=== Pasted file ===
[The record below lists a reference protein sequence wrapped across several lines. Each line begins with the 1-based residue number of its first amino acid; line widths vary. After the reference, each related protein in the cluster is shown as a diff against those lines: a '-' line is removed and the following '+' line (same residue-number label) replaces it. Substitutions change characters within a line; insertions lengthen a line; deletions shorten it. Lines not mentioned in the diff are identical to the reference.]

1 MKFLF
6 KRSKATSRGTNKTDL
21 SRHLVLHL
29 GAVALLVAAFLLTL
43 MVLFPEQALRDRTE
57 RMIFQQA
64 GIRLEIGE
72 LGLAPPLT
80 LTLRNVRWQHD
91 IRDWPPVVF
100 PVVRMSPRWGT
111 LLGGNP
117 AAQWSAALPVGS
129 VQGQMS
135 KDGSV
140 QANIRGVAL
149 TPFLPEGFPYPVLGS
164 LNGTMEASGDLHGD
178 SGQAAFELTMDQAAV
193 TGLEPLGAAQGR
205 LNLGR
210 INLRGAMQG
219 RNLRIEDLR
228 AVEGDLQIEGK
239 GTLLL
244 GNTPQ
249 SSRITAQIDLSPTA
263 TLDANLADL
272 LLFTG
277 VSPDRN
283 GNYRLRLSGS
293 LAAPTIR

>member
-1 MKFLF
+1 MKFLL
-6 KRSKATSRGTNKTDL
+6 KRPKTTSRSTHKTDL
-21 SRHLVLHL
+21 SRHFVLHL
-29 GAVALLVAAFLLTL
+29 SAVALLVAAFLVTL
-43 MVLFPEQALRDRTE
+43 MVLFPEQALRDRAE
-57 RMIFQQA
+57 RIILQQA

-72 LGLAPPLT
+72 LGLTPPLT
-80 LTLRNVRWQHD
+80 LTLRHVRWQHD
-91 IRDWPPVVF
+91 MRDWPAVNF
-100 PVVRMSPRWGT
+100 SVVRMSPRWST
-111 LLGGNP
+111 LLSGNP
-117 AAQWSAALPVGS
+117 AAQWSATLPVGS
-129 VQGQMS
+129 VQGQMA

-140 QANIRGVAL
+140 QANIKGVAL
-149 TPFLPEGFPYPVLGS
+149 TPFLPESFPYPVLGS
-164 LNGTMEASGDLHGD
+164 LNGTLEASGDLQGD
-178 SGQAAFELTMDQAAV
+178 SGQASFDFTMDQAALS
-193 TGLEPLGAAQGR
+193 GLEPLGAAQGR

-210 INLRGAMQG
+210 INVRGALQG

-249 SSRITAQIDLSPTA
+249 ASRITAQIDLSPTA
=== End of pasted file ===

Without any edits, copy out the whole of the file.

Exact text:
[The record below lists a reference protein sequence wrapped across several lines. Each line begins with the 1-based residue number of its first amino acid; line widths vary. After the reference, each related protein in the cluster is shown as a diff against those lines: a '-' line is removed and the following '+' line (same residue-number label) replaces it. Substitutions change characters within a line; insertions lengthen a line; deletions shorten it. Lines not mentioned in the diff are identical to the reference.]

1 MKFLF
6 KRSKATSRGTNKTDL
21 SRHLVLHL
29 GAVALLVAAFLLTL
43 MVLFPEQALRDRTE
57 RMIFQQA
64 GIRLEIGE
72 LGLAPPLT
80 LTLRNVRWQHD
91 IRDWPPVVF
100 PVVRMSPRWGT
111 LLGGNP
117 AAQWSAALPVGS
129 VQGQMS
135 KDGSV
140 QANIRGVAL
149 TPFLPEGFPYPVLGS
164 LNGTMEASGDLHGD
178 SGQAAFELTMDQAAV
193 TGLEPLGAAQGR
205 LNLGR
210 INLRGAMQG
219 RNLRIEDLR
228 AVEGDLQIEGK
239 GTLLL
244 GNTPQ
249 SSRITAQIDLSPTA
263 TLDANLADL
272 LLFTG
277 VSPDRN
283 GNYRLRLSGS
293 LAAPTIR

>member
-1 MKFLF
+1 MKFLL
-6 KRSKATSRGTNKTDL
+6 KRPKTTSRSTHKTDL
-21 SRHLVLHL
+21 SRHFVLHL
-29 GAVALLVAAFLLTL
+29 SAVALLVAAFLVTL
-43 MVLFPEQALRDRTE
+43 MVLFPEQALRDRAE
-57 RMIFQQA
+57 RIILQQA

-72 LGLAPPLT
+72 LGLTPPLT
-80 LTLRNVRWQHD
+80 LTLRHVRWQHD
-91 IRDWPPVVF
+91 MRDWPAVNF
-100 PVVRMSPRWGT
+100 SVVRMSPRWST
-111 LLGGNP
+111 LLSGNP
-117 AAQWSAALPVGS
+117 AAQWSATLPVGS
-129 VQGQMS
+129 VQGQMA

-140 QANIRGVAL
+140 QANIKGVAL
-149 TPFLPEGFPYPVLGS
+149 TPFLPESFPYPVLGS
-164 LNGTMEASGDLHGD
+164 LNGTLEASGDLQGD
-178 SGQAAFELTMDQAAV
+178 SGQASFDFTMDQAALS
-193 TGLEPLGAAQGR
+193 GLEPLGAAQGR

-210 INLRGAMQG
+210 INVRGALQG

-249 SSRITAQIDLSPTA
+249 ASRITAQIDLSPTA